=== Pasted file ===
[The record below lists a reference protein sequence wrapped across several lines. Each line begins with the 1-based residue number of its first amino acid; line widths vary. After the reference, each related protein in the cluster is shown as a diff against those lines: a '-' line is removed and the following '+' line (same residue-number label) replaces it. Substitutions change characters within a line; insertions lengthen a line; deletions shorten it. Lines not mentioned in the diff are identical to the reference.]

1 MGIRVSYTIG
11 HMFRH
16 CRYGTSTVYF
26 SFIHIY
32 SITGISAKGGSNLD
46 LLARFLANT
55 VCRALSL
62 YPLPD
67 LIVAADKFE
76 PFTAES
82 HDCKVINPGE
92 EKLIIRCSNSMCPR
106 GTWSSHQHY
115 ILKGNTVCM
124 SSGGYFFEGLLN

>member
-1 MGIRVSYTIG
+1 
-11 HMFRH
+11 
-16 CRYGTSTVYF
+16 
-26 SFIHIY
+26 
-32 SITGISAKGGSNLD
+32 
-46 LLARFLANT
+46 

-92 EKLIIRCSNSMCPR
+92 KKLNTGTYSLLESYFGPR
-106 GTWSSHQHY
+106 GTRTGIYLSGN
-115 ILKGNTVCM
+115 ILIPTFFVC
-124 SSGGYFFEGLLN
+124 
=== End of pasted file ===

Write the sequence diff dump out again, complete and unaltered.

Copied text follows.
[The record below lists a reference protein sequence wrapped across several lines. Each line begins with the 1-based residue number of its first amino acid; line widths vary. After the reference, each related protein in the cluster is shown as a diff against those lines: a '-' line is removed and the following '+' line (same residue-number label) replaces it. Substitutions change characters within a line; insertions lengthen a line; deletions shorten it. Lines not mentioned in the diff are identical to the reference.]

1 MGIRVSYTIG
11 HMFRH
16 CRYGTSTVYF
26 SFIHIY
32 SITGISAKGGSNLD
46 LLARFLANT
55 VCRALSL
62 YPLPD
67 LIVAADKFE
76 PFTAES
82 HDCKVINPGE
92 EKLIIRCSNSMCPR
106 GTWSSHQHY
115 ILKGNTVCM
124 SSGGYFFEGLLN

>member
-1 MGIRVSYTIG
+1 
-11 HMFRH
+11 
-16 CRYGTSTVYF
+16 
-26 SFIHIY
+26 
-32 SITGISAKGGSNLD
+32 
-46 LLARFLANT
+46 

-92 EKLIIRCSNSMCPR
+92 KKLNTGTYSLLESYFGPR
-106 GTWSSHQHY
+106 GTRTGIYLSGN
-115 ILKGNTVCM
+115 ILIPTFFVC
-124 SSGGYFFEGLLN
+124 